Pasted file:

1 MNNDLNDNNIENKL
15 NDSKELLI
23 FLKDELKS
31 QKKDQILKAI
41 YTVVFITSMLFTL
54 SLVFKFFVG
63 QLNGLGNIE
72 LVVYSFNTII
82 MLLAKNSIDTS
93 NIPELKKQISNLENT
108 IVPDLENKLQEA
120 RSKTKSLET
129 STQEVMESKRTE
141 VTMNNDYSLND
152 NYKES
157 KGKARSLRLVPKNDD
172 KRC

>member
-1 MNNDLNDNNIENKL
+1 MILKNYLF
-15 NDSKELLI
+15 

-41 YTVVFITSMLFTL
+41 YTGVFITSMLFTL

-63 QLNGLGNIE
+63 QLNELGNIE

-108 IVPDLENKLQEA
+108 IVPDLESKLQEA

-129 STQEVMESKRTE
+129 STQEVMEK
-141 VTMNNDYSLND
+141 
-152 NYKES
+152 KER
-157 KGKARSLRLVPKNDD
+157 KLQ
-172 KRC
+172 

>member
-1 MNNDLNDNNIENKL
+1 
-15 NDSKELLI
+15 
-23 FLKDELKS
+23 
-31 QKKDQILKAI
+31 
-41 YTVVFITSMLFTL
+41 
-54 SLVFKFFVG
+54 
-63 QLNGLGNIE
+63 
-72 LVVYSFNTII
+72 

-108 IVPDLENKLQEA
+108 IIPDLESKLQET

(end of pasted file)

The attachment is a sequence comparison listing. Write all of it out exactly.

1 MNNDLNDNNIENKL
15 NDSKELLI
23 FLKDELKS
31 QKKDQILKAI
41 YTVVFITSMLFTL
54 SLVFKFFVG
63 QLNGLGNIE
72 LVVYSFNTII
82 MLLAKNSIDTS
93 NIPELKKQISNLENT
108 IVPDLENKLQEA
120 RSKTKSLET
129 STQEVMESKRTE
141 VTMNNDYSLND
152 NYKES
157 KGKARSLRLVPKNDD
172 KRC

>member
-1 MNNDLNDNNIENKL
+1 MILKNYLF
-15 NDSKELLI
+15 

-41 YTVVFITSMLFTL
+41 YTGVFITSMLFTL

-63 QLNGLGNIE
+63 QLNELGNIE

-108 IVPDLENKLQEA
+108 IVPDLESKLQEA

-129 STQEVMESKRTE
+129 STQEVMEK
-141 VTMNNDYSLND
+141 
-152 NYKES
+152 KER
-157 KGKARSLRLVPKNDD
+157 KLQ
-172 KRC
+172 

>member
-1 MNNDLNDNNIENKL
+1 
-15 NDSKELLI
+15 
-23 FLKDELKS
+23 
-31 QKKDQILKAI
+31 
-41 YTVVFITSMLFTL
+41 
-54 SLVFKFFVG
+54 
-63 QLNGLGNIE
+63 
-72 LVVYSFNTII
+72 

-108 IVPDLENKLQEA
+108 IIPDLESKLQET